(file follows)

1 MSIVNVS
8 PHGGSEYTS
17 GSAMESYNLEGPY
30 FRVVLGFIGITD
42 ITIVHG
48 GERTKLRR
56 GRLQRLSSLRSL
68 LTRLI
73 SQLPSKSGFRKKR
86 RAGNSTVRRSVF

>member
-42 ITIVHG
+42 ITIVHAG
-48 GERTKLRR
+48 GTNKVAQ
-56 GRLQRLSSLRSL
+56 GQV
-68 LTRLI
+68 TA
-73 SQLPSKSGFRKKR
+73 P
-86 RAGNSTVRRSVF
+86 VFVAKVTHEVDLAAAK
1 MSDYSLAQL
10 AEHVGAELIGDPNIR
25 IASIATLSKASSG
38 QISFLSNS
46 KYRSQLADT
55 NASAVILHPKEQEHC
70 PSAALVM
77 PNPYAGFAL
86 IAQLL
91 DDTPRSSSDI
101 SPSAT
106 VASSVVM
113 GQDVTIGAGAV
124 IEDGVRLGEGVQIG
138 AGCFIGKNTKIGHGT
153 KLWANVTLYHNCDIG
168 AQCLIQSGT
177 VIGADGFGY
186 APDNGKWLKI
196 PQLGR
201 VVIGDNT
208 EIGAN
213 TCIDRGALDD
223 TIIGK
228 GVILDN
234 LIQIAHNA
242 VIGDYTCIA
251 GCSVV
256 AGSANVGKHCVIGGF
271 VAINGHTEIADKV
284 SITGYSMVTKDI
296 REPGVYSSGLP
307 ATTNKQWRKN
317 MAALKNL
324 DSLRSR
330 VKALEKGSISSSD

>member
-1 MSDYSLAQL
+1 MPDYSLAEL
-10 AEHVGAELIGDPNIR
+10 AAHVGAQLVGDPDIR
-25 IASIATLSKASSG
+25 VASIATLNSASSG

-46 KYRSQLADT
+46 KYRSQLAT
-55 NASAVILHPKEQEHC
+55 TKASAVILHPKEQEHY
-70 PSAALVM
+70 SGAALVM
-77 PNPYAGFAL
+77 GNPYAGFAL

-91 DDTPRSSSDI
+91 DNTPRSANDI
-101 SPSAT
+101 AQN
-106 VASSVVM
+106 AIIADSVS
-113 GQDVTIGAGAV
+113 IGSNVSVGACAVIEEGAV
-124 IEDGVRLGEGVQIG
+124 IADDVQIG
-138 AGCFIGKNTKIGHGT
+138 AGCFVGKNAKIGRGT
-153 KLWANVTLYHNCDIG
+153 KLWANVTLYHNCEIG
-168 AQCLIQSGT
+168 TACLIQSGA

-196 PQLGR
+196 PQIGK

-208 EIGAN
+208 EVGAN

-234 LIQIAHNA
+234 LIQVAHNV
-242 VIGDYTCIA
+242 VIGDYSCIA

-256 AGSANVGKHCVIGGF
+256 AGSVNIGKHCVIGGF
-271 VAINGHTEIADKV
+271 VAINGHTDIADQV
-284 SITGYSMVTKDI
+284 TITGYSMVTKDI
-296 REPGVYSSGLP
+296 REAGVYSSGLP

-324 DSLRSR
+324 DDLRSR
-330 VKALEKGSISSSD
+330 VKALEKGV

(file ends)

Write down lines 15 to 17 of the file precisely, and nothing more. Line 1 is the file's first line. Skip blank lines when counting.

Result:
+48 GTNKVAQ
-56 GRLQRLSSLRSL
+56 GQV